Yesterday, we talked about why future economic growth may well be at lower levels than it has in the past. Today, I want to look at what that might mean for future stock market returns.
It’s important to note that we’re not talking about the absolute level of growth but the difference from historical levels. This matters because, if the future is different from the past, then metrics that are based on past performance—such as stock market valuation levels—may also be different.
There are two questions to consider. First, is the market reasonably valued currently? Second, what will future returns look like from here? The first question is more subtle than it seems, as it depends on which value indicator you select and whether that indicator is appropriate under current conditions. That’s what we’ll focus on today.
The most common market valuation indicator is price to earnings, or how much the market will pay for a stream of future cash flows. I have written before about where those earnings come from, but now we’ll talk about what the P/E ratio actually implies. For this part of the discussion, I will use the standard P/E ratio, based on earnings for the past 12 months.
If the current P/E ratio is at historical levels, and is fairly valued, it implicitly assumes that conditions over the past 12 months are normal, historically. It assumes, for example, that unprecedented global financial stimulus by central banks, a U.S. housing recovery from the depths of an industry depression, historically rock-bottom interest rates, and substantial productivity gains as companies continue to keep their workforces at low levels—all of which led to record-high profit margins—are normal.
If we assume that the market is fairly valued, we’re essentially saying that all of these factors will continue to improve into the indefinite future. We expect central banks to not only continue to keep rates low but to continue—and even expand—quantitative easing. We expect companies to keep hiring at minimal levels, a trend that’s already beginning to turn. We expect to see housing values continue to rack up indefinite gains, and corporate profit margins to continue to improve.
If, in fact, these assumptions prove inaccurate, we will be paying too much today. The implicit assumption in the “fairly valued” scenario is that the future will look like the past—and, in this case, the past is the past 12 months, which I have described above.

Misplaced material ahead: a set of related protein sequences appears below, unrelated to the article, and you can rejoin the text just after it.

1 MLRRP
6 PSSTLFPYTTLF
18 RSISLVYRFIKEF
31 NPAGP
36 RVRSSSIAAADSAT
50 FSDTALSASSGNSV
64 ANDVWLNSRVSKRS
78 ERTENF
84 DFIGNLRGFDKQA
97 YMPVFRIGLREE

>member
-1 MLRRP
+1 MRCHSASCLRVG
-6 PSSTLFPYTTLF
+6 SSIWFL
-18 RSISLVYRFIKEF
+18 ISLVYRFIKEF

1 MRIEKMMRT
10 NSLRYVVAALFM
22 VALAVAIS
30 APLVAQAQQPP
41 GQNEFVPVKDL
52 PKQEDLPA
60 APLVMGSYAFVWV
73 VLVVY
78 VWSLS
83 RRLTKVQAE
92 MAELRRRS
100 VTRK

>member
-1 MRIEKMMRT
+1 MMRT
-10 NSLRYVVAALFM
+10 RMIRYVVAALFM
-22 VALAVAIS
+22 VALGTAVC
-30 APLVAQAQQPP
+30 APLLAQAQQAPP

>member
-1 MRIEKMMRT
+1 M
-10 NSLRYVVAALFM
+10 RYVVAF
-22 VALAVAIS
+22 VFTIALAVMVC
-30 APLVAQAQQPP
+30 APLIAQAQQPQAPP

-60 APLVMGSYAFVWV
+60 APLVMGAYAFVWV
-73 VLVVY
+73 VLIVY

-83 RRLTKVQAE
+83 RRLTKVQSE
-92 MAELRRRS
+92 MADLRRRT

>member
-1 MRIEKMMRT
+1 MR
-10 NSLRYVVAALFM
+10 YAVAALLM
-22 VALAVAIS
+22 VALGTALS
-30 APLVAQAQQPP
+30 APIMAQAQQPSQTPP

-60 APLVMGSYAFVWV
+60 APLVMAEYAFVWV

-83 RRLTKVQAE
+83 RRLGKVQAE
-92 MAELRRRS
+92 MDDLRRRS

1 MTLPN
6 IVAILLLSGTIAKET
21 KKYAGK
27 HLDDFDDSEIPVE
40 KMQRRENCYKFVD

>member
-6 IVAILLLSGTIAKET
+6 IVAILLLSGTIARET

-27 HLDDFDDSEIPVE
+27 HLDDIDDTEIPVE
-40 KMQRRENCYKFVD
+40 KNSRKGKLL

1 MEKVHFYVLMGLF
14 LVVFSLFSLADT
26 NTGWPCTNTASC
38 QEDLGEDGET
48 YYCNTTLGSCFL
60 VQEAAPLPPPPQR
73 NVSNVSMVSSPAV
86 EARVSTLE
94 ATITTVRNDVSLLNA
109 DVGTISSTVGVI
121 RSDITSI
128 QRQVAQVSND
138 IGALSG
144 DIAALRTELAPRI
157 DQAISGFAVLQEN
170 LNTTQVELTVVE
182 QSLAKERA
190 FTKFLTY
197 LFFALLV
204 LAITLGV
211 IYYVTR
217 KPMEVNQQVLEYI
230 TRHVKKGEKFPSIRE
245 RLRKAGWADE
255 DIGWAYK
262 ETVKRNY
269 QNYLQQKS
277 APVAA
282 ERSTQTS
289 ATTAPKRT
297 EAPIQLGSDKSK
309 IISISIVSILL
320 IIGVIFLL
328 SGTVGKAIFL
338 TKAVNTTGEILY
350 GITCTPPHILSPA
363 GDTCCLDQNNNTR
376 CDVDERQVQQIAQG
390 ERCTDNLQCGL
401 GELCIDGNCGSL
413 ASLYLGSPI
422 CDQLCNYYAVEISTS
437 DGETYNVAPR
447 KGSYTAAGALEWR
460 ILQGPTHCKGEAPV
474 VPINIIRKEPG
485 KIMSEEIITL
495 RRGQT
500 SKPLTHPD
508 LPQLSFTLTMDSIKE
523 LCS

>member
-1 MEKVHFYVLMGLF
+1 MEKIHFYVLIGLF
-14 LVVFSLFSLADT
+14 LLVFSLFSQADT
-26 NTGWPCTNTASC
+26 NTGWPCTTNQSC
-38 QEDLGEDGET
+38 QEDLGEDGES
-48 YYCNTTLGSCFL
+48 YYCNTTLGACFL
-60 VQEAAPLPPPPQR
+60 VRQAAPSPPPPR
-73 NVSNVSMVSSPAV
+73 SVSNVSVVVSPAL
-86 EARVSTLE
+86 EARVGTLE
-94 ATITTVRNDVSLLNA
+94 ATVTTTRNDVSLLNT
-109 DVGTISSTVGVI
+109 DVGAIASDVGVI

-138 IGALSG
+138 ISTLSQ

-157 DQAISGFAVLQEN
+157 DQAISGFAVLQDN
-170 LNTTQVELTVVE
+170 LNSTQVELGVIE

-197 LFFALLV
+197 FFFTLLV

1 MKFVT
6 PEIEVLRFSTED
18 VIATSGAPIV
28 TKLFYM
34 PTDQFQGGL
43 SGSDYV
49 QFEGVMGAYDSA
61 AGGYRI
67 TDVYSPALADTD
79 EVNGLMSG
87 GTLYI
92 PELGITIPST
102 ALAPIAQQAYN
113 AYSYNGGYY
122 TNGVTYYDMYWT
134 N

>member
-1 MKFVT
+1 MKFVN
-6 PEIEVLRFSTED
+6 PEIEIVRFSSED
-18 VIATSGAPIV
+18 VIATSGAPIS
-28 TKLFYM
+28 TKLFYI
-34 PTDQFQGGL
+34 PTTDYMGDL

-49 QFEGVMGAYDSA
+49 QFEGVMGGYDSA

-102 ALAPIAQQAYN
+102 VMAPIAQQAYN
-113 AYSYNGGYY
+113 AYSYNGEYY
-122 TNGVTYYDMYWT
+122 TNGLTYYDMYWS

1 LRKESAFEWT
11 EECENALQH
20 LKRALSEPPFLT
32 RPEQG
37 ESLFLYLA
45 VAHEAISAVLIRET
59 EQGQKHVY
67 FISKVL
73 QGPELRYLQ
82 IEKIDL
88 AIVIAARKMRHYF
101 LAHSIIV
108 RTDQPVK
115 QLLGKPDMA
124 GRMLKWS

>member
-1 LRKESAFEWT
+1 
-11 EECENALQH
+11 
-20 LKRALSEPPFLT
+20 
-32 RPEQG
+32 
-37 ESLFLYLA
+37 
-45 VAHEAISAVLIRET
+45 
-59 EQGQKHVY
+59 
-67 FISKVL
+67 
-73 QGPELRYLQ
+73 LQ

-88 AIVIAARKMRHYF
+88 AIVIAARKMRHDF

One way to get past the idea of the past 12 months as the template for the future is to extend the look-back period. As you stretch out the time period, the influence of any individual factor, such as the Fed stimulus, declines. One such indicator is the trailing 10-year price/earnings ratio, also known as the cyclically adjusted P/E ratio, or Shiller P/E ratio, which uses 10 years of earnings data rather than one.
The argument for the one-year P/E is that it represents the most recent data, while the argument for the Shiller P/E is that it incorporates an entire business cycle. I prefer the Shiller P/E, as I don’t believe the past 12 months are the best indicator of the next 10 years.
If you look at them today, though, they give very different results as to whether the market is fairly valued. As of the start of May, for example, the trailing 12-month P/E ratio was 17.5—about 15 percent above the average of 15 since the 1870s, but reasonably consistent with the average over the past couple of decades. Overall, this figure suggests the market is not significantly overvalued. The P/E10, on the other hand, at 22.5 as of the start of May, is 36 percent above the average of 16.5—a significant difference.
The P/E represents one set of assumptions, which I have outlined above. If, however, you want to use the P/E10, you assume that we will have at least one systemic financial crisis, two deep recessions, and a housing market collapse. I certainly hope that’s not correct either.
The truth is probably somewhere in between, which means the market is moderately overvalued—which, in turn, means future returns will be lower than they would be if the market were cheaper. That’s not only reasonable, it’s common sense.
“Moderately overvalued,” though, actually begs the question—moderately overvalued compared with what? This is where lower future growth estimates come in. I will extend this conclusion to the next question, what this implies for future market returns, in tomorrow’s post.